Vitor Belfort isn’t happy with the way that the random drug testing has been handled for his scheduled middleweight championship bout against Chris Weidman at May 23’s UFC 187 from Las Vegas, Nevada.

Long a target of both the media and athletic commissions for his highly publicized use of testosterone-replacement therapy (TRT) and two prior failed drug tests for steroids, ‘The Phenom’ still believes he isn’t exactly getting a fair shake.

His bout with Weidman has been rescheduled three times – the first took it off May 2014’s UFC 173 when TRT was banned and Belfort had to withdraw, and two injuries to Weidman forced it to be stricken off of both UFC 181 and UFC 184 before it finally landed on UFC 187’s blockbuster lineup.

Belfort has been a staunch critic of his opponent’s inability to make it to the Octagon, and now he wonders why Weidman isn’t getting the same treatment he is in terms of drug testing.

Speaking to the Brazilian media (via MMAFighting.com) during last Saturday’s (February 28, 2015) UFC 184, ‘The Phenom’ said that he’s been randomly tested seven times, a number that is far from on par with how many times Weidman has been tested:

“In 2013, I was the only one (tested randomly). I was tested seven times for my fight with Weidman. Seven times. Did they test my opponent seven times?”

It’s tough to decipher exactly what Belfort means here, because in 2013 he knocked out Michael Bisping, Luke Rockhold, and Dan Henderson with destructive head kicks while inciting a small brush fire with his controversial use of TRT. He didn’t fight in the United States once in 2013, and many felt that he was hiding behind the lax regulatory boards present for MMA in his native Brazil.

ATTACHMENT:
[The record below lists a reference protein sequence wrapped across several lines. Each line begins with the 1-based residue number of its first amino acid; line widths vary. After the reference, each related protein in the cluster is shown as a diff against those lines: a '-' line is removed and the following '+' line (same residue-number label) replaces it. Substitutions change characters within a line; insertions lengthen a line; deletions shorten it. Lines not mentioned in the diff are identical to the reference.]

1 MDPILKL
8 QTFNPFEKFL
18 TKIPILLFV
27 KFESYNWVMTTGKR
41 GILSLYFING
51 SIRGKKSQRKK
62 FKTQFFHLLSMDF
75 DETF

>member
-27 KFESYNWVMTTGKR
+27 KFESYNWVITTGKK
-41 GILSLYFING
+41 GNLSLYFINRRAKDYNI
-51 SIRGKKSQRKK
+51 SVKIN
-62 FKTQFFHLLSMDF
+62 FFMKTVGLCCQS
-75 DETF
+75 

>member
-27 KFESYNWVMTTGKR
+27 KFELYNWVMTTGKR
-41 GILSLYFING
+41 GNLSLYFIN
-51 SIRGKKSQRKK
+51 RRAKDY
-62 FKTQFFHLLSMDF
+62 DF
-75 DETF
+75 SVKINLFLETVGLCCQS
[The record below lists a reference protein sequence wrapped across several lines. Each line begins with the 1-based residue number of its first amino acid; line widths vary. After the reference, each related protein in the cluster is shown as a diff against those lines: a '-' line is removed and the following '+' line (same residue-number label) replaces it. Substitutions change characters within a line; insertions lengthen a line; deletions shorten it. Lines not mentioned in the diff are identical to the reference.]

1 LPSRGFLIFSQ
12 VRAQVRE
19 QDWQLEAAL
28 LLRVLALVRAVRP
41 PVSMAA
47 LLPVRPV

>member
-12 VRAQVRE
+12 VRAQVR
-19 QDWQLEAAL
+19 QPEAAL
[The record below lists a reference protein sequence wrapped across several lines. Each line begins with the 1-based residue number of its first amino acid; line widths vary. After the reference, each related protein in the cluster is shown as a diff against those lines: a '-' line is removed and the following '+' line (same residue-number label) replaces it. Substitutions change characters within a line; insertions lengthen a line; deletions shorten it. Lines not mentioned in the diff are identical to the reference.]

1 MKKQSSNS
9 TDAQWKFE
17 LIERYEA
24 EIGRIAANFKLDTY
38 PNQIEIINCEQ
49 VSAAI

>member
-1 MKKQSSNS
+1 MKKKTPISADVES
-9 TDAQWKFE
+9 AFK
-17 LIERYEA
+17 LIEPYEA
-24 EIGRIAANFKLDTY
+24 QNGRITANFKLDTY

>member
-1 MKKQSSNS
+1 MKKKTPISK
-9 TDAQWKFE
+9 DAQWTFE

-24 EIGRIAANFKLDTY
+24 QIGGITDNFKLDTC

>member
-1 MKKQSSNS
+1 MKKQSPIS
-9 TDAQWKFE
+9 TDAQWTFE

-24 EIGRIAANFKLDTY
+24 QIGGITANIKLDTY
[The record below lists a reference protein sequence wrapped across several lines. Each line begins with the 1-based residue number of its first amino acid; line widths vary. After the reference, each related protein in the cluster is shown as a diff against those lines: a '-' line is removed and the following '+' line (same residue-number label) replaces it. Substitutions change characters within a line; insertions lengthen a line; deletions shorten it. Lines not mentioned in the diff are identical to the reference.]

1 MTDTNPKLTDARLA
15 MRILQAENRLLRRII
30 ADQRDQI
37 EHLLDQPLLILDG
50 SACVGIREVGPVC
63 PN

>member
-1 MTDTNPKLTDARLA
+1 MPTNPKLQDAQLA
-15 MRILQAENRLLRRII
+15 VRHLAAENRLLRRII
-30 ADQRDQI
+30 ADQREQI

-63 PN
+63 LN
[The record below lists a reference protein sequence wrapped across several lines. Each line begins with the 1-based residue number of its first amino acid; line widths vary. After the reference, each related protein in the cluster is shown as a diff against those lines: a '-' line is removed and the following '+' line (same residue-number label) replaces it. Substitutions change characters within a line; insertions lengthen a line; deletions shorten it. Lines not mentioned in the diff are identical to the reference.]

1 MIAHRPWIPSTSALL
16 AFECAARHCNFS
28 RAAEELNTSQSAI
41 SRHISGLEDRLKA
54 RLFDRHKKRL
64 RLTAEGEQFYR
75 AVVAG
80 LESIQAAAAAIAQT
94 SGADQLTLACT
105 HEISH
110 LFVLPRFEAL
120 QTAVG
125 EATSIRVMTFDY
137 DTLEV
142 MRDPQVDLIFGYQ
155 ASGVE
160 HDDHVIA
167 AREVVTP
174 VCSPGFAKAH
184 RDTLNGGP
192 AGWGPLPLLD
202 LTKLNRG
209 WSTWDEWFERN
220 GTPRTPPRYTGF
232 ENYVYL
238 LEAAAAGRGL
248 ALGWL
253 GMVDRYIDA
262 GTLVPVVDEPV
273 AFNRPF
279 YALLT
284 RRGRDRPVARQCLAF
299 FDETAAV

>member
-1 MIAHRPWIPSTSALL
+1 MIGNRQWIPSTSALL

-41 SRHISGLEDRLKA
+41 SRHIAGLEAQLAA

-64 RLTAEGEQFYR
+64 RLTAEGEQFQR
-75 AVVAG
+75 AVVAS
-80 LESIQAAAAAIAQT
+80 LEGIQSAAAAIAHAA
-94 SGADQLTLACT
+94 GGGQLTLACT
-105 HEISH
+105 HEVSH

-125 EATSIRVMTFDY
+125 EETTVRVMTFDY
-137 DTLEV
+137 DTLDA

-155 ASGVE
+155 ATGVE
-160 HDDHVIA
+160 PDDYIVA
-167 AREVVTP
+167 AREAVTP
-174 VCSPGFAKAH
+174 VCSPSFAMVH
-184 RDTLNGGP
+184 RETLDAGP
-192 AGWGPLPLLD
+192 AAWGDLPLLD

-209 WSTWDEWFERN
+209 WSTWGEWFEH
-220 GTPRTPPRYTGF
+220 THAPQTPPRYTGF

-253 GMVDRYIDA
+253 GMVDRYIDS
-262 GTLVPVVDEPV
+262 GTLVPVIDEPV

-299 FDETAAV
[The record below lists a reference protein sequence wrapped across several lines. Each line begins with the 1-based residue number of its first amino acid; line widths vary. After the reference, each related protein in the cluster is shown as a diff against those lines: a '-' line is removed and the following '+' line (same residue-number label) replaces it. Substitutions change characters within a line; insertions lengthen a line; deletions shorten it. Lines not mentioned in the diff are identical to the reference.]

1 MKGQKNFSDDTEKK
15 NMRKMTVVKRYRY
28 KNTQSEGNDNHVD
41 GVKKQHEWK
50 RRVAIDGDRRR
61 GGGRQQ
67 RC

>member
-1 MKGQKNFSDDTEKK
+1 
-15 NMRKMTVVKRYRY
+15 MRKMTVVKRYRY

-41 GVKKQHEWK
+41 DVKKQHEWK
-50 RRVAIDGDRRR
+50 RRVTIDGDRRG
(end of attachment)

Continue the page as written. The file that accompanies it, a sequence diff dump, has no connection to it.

He also wasn’t scheduled to face Weidman until May of 2014, so perhaps he has his years mixed up. Anyway, it was Belfort’s failed drug test for elevated testosterone in February 2014 that prompted the Nevada State Athletic Commission (NSAC) and the UFC to get rid of TRT for good, a move they greatly expanded upon by enacting stringent out-of-competition (OOC) testing for many marquee fighters.

‘The Phenom’ has seen the initial ramifications of the UFC’s new drug testing policy, which will go into full effect this July 1. As he’s done in the past, Belfort took the opportunity to blast fighters for doing the same thing that he has been caught doing twice before:

“The funny thing is that everybody is clean, nobody do anything wrong. But when they started testing everybody, how many got caught? Forty percent? That shows that for the system to work, everybody has to be tested equally,” he said. “If they come test me for my fight with Weidman, they have to go test Weidman as well on the same date, same time. That’s an equal system. It has to be fair. It’s not fair that they test me seven times and only test him once.”

He may have a solid point, but it’s also incredibly tough to put himself on par with a fighter who has never tested positive versus one who has tested positive twice and singlehandedly brought on the banishment of TRT amidst a windfall of criticism that he had found a way to cheat the system.

Yet he’s an open book these days, urging his employers to test both his blood and urine on a daily basis, as long as they do the same for whomever he’s fighting:

“We know how the system works these days. I don’t think the athlete does anything he doesn’t know, so I want them to test me every day. Come take my blood, my urine, but has to be equal for everyone.”

Many will find a bit of irony in the way Belfort has come down on the nature of his drug tests for his bout with Weidman, and you’d be hard-pressed to argue with them. He may be clean right now, and he may be correct in wanting an equal playing field for all fighters, but ultimately he just isn’t going to get much sympathy with his reputation as a steroid abuser looming large.

Do you believe he has any right to blast the system in place or how the testing has been handled?